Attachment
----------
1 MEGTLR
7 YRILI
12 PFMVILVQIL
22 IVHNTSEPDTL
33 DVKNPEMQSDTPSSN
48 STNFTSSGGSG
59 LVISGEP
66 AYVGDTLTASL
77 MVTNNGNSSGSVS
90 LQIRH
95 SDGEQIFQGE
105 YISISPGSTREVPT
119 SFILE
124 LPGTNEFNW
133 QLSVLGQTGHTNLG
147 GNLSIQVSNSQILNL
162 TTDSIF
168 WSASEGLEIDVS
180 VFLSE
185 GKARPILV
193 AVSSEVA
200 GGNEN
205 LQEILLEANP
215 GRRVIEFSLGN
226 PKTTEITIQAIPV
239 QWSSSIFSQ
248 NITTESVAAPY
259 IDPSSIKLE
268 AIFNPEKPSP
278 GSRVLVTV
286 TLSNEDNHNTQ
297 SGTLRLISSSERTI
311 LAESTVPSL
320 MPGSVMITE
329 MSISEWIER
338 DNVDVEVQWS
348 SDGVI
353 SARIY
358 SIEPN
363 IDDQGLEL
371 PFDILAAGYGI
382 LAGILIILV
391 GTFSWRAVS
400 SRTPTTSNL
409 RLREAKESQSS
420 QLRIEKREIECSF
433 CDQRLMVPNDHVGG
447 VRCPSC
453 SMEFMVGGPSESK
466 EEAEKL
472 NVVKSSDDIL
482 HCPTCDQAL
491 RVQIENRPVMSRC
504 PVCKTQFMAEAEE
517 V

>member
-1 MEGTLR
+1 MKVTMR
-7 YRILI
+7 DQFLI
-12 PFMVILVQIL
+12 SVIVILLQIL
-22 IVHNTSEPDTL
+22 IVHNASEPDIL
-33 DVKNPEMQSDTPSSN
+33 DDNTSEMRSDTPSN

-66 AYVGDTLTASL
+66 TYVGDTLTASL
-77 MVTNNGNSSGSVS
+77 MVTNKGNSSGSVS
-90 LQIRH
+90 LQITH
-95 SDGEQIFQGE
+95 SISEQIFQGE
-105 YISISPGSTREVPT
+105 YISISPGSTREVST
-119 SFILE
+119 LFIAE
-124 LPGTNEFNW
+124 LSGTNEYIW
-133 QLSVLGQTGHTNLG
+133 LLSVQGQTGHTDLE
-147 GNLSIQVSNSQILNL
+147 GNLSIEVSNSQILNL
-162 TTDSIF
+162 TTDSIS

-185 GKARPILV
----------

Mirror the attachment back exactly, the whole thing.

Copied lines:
1 MEGTLR
7 YRILI
12 PFMVILVQIL
22 IVHNTSEPDTL
33 DVKNPEMQSDTPSSN
48 STNFTSSGGSG
59 LVISGEP
66 AYVGDTLTASL
77 MVTNNGNSSGSVS
90 LQIRH
95 SDGEQIFQGE
105 YISISPGSTREVPT
119 SFILE
124 LPGTNEFNW
133 QLSVLGQTGHTNLG
147 GNLSIQVSNSQILNL
162 TTDSIF
168 WSASEGLEIDVS
180 VFLSE
185 GKARPILV
193 AVSSEVA
200 GGNEN
205 LQEILLEANP
215 GRRVIEFSLGN
226 PKTTEITIQAIPV
239 QWSSSIFSQ
248 NITTESVAAPY
259 IDPSSIKLE
268 AIFNPEKPSP
278 GSRVLVTV
286 TLSNEDNHNTQ
297 SGTLRLISSSERTI
311 LAESTVPSL
320 MPGSVMITE
329 MSISEWIER
338 DNVDVEVQWS
348 SDGVI
353 SARIY
358 SIEPN
363 IDDQGLEL
371 PFDILAAGYGI
382 LAGILIILV
391 GTFSWRAVS
400 SRTPTTSNL
409 RLREAKESQSS
420 QLRIEKREIECSF
433 CDQRLMVPNDHVGG
447 VRCPSC
453 SMEFMVGGPSESK
466 EEAEKL
472 NVVKSSDDIL
482 HCPTCDQAL
491 RVQIENRPVMSRC
504 PVCKTQFMAEAEE
517 V

>member
-1 MEGTLR
+1 MKVTMR
-7 YRILI
+7 DQFLI
-12 PFMVILVQIL
+12 SVIVILLQIL
-22 IVHNTSEPDTL
+22 IVHNASEPDIL
-33 DVKNPEMQSDTPSSN
+33 DDNTSEMRSDTPSN

-66 AYVGDTLTASL
+66 TYVGDTLTASL
-77 MVTNNGNSSGSVS
+77 MVTNKGNSSGSVS
-90 LQIRH
+90 LQITH
-95 SDGEQIFQGE
+95 SISEQIFQGE
-105 YISISPGSTREVPT
+105 YISISPGSTREVST
-119 SFILE
+119 LFIAE
-124 LPGTNEFNW
+124 LSGTNEYIW
-133 QLSVLGQTGHTNLG
+133 LLSVQGQTGHTDLE
-147 GNLSIQVSNSQILNL
+147 GNLSIEVSNSQILNL
-162 TTDSIF
+162 TTDSIS

-185 GKARPILV